One in six people in England aged over 50 are socially isolated. They have few socially orientated hobbies, little civic or cultural engagement with society, and may have very limited social networks. This was a key finding from the most recent report of the English Longitudinal Study of Ageing (ELSA), a comprehensive study that aims to understand the economic, social, psychological and health concerns of an ageing society.
The multidisciplinary ELSA research team showed that the least wealthy over-fifties suffer the most social isolation, with the wealthier over 50’s half as likely to become socially isolated compared to the least wealthy.
The ELSA report went on to suggest that focussing public health intervention efforts on less wealthy, less healthy older people and on improving access to public and private transport for the over-50’s is likely to have the greatest impact in alleviating social isolation.
The ELSA project is an extensive research study that follows the lives of more than 10,000 English people throughout their older age and which reveals the complex interrelationships between personal finances, social detachment and overall health and wellbeing. Previous reports from the project have shown how social engagement is closely linked with long life and healthy ageing. The current findings come from the fifth report of ELSA, which is led by researchers at UCL (University College London) and which is carried out in partnership with researchers at the Institute for Fiscal Studies, the University of Manchester and NatCen Social Research.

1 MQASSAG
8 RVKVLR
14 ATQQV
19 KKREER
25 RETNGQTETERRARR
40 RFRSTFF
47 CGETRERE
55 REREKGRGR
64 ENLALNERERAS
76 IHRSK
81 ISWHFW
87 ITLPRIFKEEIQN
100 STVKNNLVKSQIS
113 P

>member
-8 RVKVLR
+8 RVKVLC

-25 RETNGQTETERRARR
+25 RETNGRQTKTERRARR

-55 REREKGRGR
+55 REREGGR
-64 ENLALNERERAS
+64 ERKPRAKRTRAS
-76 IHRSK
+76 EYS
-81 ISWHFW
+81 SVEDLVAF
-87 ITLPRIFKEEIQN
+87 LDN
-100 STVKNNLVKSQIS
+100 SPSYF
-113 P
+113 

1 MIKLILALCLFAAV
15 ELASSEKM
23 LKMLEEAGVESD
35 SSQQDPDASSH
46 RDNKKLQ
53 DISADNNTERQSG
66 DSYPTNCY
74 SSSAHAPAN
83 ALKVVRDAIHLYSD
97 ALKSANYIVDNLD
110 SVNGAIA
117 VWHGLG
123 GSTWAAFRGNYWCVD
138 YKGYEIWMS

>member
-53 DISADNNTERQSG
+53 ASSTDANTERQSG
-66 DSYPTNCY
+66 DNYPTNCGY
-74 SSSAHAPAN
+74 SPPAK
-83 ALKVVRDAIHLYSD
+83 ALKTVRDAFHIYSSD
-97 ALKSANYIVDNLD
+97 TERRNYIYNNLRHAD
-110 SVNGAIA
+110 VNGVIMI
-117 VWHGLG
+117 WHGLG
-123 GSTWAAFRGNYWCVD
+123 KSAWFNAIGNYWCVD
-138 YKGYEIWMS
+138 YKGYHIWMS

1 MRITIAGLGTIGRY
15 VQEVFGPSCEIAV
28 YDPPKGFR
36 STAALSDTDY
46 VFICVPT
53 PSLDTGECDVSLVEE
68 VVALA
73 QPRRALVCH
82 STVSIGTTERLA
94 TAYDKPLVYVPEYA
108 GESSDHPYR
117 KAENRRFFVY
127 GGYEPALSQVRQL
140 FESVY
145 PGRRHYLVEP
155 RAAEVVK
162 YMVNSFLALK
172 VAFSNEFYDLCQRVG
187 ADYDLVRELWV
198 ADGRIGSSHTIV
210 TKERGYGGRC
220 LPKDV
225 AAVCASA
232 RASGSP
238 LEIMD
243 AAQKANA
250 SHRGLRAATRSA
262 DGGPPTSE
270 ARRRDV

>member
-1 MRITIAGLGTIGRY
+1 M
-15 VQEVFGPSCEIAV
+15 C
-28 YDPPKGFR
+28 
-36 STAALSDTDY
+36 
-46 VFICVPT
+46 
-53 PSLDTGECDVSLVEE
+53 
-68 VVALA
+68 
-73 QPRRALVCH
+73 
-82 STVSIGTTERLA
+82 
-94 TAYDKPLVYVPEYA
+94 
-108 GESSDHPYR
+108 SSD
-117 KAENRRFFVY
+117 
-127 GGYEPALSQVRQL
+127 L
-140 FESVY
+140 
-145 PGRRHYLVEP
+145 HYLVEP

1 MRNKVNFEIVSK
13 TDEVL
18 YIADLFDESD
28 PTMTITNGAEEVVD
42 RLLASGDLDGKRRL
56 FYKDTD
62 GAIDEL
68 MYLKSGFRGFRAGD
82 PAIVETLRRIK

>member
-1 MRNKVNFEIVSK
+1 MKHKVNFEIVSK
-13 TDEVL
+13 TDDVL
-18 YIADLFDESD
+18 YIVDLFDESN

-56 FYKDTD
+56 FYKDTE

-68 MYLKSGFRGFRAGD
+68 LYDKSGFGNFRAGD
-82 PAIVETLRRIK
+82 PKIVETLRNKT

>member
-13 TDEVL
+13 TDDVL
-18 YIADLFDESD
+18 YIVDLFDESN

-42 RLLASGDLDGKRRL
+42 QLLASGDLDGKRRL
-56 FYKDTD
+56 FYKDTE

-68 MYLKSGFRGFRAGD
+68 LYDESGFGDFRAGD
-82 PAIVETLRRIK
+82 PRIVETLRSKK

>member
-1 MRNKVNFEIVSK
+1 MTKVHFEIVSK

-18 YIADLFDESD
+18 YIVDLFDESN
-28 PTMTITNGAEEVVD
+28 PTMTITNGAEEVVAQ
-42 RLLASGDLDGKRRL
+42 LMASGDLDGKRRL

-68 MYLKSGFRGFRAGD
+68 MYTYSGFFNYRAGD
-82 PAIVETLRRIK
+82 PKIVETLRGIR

One of ELSA’s goals was to determine whether measuring psychological well being at a younger age could predict an individual’s risk of later developing poor health and suffering an earlier death. Subjects were first visited in 2002/03 (wave one) and again most recently in 2010/11 (wave five).
Those who were recorded as having a greater enjoyment of life in wave one were more likely to still be alive 9 to 10 years later than were other participants. The difference between those who enjoyed life the most and those who enjoyed life the least was marked, with nearly three times more people dying in the lower than greater enjoyment group. In addition, ELSA found that measures of psychological well-being that were taken in 2004/05 (wave two) could be used to predict which previously unaffected individuals would go on to suffer disability, reduced walking speed, impaired self-rated health, and to develop coronary heart disease by the time they were visited again in 2010/11.
These remarkable findings became even more astonishing when it became clear that the link between psychological well being and long term health and survival was independent of other factors such as age, gender, ethnicity, wealth, education and baseline health.